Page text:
• Hello, Guest! Welcome back, and be sure to check out this post for more info about the recent service interruption and migration.

Apple /// questions

ried

Well-known member
Picked up an Apple /// this afternoon, which came with:
  • 128K base unit
  • Apple Monitor /// (green)
  • ProFile 5MB
No software came with the machine, so I haven't been able to try running it properly yet. I know almost nothing about the Apple ///, but wanted to pick one up and learn. I've watched a couple of YouTube videos and am getting up to speed, but would love to read any insight that people may have about this unit. The hardware seems much older than my oldest machine (Apple IIe with Stealth IIGS upgrade), and I'm a little out of my depth.

The chassis plate that the logic board is attached to has some significant corrosion, but the board and its components seem in reasonably good shape. What should I be doing to take care of this old machine? Clean the board, re-seat chips, Deoxit? Should I fill the memory board with 5v memory chips? Anyone know where I can get one of the computer's missing feet? All advice welcome and appreciated.

IMG_6138.jpeg
IMG_6142.jpeg
 

ried

Well-known member
Any idea what's going on here? Is it a display issue? A computer issue? Or both?

 

pball52998

Well-known member
Glad to see another /// thread at the same time ;) saw your post on my thread!

I'd definitely reseat all the chips. Hopefully all yours aren't rusted out like mine. Those chips were known to "wander out of place"

For the bottom board (metal casing that it's screwed to) you can see my post, I used very fine sandpaper and go to town on it. I think I documented it? Lots of elbow grease!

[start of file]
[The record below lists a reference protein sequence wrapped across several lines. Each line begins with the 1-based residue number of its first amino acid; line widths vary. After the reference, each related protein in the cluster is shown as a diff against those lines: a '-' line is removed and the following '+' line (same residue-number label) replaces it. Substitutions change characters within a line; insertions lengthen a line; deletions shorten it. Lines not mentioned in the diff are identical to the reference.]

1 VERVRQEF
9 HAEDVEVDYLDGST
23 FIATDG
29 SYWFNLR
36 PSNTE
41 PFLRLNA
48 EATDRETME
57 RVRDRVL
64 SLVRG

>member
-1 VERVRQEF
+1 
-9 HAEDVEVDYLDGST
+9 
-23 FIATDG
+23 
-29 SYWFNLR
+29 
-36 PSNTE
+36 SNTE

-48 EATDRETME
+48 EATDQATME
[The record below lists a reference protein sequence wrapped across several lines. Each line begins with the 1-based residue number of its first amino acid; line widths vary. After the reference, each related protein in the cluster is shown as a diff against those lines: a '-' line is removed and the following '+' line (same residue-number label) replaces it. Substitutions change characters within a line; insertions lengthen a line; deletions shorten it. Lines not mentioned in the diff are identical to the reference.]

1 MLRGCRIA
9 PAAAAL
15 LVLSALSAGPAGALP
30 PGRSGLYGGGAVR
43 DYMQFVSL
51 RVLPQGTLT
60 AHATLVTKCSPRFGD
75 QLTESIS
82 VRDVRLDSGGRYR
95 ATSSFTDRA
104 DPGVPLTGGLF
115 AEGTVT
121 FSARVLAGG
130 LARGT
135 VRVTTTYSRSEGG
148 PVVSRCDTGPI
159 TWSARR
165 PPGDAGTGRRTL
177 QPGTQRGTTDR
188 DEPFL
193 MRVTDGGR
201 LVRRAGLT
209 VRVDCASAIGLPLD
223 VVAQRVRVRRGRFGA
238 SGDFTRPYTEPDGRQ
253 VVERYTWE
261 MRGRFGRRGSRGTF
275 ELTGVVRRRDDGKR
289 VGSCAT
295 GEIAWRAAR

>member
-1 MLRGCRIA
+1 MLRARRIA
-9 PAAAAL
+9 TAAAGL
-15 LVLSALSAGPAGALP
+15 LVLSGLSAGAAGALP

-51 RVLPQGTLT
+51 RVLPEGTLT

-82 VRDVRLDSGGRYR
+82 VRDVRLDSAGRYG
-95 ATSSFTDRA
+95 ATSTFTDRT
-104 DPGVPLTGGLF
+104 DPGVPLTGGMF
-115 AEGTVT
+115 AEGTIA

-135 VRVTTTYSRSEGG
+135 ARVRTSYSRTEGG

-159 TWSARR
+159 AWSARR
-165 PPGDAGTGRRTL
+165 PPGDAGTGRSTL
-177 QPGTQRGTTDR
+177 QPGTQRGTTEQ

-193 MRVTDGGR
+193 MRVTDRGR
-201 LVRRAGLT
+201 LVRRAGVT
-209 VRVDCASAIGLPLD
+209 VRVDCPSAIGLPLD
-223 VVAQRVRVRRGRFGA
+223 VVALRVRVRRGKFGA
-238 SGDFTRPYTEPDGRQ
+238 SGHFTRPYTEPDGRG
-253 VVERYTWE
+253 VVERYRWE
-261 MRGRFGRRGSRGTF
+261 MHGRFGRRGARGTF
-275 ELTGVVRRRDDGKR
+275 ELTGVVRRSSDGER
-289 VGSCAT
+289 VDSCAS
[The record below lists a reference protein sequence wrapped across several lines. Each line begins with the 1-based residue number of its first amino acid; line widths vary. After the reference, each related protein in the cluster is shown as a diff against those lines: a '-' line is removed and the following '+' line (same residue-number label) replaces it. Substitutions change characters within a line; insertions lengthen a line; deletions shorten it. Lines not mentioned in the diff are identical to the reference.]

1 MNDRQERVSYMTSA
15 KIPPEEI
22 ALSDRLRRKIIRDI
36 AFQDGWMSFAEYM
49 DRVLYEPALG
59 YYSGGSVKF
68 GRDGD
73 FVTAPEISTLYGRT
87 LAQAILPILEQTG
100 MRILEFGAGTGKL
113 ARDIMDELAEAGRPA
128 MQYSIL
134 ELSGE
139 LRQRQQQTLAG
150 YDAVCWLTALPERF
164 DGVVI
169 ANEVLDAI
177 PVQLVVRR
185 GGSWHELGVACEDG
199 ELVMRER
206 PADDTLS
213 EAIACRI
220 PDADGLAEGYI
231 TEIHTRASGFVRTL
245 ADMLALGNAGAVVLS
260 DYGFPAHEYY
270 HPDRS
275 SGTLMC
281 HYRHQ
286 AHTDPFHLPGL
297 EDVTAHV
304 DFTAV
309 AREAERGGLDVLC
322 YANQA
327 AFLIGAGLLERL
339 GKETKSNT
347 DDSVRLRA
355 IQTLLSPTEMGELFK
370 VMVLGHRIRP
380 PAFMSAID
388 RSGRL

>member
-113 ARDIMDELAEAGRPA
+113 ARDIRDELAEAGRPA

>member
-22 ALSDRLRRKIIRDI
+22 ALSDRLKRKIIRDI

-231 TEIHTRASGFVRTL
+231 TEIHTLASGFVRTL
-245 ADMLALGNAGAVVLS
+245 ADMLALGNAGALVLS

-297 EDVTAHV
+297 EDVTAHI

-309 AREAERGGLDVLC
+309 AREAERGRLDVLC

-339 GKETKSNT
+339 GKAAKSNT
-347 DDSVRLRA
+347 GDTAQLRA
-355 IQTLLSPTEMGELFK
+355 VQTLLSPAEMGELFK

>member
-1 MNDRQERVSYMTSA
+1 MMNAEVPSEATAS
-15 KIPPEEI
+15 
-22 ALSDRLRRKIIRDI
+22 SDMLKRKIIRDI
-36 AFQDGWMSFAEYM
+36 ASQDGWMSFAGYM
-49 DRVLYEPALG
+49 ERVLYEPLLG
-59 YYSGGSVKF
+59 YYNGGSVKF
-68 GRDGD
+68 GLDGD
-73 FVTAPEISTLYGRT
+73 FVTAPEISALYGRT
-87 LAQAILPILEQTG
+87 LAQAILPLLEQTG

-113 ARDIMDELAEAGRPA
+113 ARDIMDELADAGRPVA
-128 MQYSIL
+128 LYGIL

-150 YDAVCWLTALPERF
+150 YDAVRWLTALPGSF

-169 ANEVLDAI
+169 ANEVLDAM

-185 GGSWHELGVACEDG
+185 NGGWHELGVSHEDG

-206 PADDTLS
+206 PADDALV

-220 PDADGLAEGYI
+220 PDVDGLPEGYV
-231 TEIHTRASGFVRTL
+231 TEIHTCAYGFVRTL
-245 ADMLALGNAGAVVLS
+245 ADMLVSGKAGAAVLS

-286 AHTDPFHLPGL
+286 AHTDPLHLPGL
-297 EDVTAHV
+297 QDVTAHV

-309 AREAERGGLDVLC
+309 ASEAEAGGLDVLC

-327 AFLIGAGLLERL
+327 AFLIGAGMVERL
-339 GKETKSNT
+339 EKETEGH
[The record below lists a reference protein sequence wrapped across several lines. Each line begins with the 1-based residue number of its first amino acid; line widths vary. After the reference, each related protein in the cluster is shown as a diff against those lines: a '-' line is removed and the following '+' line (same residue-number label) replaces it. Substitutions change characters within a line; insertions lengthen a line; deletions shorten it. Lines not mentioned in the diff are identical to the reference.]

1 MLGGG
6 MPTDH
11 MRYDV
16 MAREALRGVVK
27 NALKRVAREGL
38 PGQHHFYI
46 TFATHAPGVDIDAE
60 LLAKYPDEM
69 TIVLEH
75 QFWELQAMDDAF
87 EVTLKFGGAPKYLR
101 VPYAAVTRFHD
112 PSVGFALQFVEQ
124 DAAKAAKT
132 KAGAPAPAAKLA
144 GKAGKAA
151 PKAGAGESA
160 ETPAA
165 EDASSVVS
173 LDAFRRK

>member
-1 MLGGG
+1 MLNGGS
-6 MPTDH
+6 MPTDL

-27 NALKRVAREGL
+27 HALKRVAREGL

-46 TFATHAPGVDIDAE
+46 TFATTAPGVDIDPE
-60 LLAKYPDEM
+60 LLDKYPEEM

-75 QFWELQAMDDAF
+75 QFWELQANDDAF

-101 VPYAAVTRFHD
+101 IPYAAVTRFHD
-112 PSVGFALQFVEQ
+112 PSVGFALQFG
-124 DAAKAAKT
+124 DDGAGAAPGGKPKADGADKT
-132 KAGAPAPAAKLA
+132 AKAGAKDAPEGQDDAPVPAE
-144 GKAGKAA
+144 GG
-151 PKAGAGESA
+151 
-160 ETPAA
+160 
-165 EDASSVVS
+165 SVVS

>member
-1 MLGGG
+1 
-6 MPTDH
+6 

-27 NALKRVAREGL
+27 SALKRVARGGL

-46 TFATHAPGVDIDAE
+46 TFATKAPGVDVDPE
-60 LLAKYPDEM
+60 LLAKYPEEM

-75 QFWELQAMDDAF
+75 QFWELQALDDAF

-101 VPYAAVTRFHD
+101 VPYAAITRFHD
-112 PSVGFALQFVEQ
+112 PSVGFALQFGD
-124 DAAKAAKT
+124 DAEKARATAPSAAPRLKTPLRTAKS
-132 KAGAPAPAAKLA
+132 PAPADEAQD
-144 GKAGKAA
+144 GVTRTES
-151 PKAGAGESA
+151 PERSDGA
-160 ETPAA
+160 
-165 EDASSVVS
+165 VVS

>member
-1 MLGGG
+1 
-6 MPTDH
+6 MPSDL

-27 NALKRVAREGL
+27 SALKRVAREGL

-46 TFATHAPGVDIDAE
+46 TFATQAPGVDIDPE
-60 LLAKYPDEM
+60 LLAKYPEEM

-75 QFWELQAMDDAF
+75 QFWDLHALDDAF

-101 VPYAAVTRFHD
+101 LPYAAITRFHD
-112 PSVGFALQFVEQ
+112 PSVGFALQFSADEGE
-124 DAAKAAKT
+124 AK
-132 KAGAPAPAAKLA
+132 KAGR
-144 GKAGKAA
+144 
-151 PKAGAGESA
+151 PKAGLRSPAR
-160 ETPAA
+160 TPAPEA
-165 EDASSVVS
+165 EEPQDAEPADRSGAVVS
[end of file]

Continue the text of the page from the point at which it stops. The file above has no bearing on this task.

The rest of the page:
After fine sandpaper I use barkeeper's friend on mine to clean it up.

Definitely turn down the monitor brightness and post what it looks like. Looks like a bunch of @ symbols in the middle?

Look forward to seeing progress with yours!
 

ried

Well-known member
I turned down the brightness on the Monitor /// and also hooked up the AppleColor 100. Same result on each. Next stop, reseating all of the board chips.

IMG_6225.jpeg
IMG_6230.jpeg

A quick video of the power on condition:

 

ried

Well-known member
Update: About 5 minutes after the ProFile 5MB was powered on and its "ready" status light showed a steady glow, it blew a RIFA cap in its internal power supply. Pretty good puff of smoke that smelled like burnt newspaper. Powered down, unplugged everything. Hopefully it didn't take much else with it.

IMG_6231.jpeg
IMG_6233.jpeg

This is 5MB, and the world's first 5.25" hard disk, according to Wikipedia. I'd guess it weighs at least 5 lbs. so... 1 lb. per megabyte?

IMG_6234.jpeg
 
Last edited:

stepleton

Well-known member
It's highly unlikely that the RIFA burst would have resulted in damage elsewhere. Replace the cap and you will probably be good to go.